(Bloomberg) -- Investors are fleeing the biggest exchange-traded fund focused on domestic U.K. stocks, lending credence to Goldman Sachs Group Inc.’s warning that the shares are most sensitive to economic risks from Brexit and pound volatility.
The Vanguard FTSE 250 UCITS ETF that tracks the benchmark index for U.K. mid-cap shares saw an outflow of 89 million pounds ($108 million) in the latest trading session that Bloomberg has data for, its biggest one-day redemption since January.
Tensions between British and European Union negotiators came to a head this week, fueling concern that a hard Brexit will be another blow to an economy already ravaged by the coronavirus pandemic. A no-deal end to the transition period would hit U.K. domestic stocks most of all, Goldman strategists led by Sharon Bell wrote on Thursday.
The coronavirus crisis and resulting lockdown have plunged the U.K. economy into a recession, fueling fears that even after the restrictions are lifted, many businesses like retailers and transport providers might incur long-term damage as consumers scale back spending and travel.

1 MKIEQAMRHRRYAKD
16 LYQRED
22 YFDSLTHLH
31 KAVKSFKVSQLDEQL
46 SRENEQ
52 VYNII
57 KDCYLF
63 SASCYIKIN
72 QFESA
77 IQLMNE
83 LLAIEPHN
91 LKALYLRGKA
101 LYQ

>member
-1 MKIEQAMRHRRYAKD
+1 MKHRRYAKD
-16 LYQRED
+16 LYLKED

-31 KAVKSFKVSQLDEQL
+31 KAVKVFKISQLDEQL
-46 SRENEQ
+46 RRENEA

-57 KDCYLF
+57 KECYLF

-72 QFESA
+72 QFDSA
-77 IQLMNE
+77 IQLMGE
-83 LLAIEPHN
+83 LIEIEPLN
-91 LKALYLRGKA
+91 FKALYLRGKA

The domestic-focused FTSE 250 Index of midcaps tends to be more sensitive to internal economic trends than the larger FTSE 100 Index. Within such shares, Goldman strategists highlight homebuilders and banks as especially vulnerable to policy uncertainty and pound volatility.
The FTSE 250 has been outperforming its large-cap counterpart since the market began rebounding in late March. Goldman says that this is due to the FTSE 250 lacking oil companies, which have suffered as the commodity’s price slumped.
“From here, if oil prices continue to rise from their recent lows - as global demand improves and supply is curtailed - and if the U.K.-EU negotiations remain at a roadblock, we think U.K. domestic stocks and FTSE 250 are at greater risk, especially given neither trade on a substantial discount,” said Goldman strategists.
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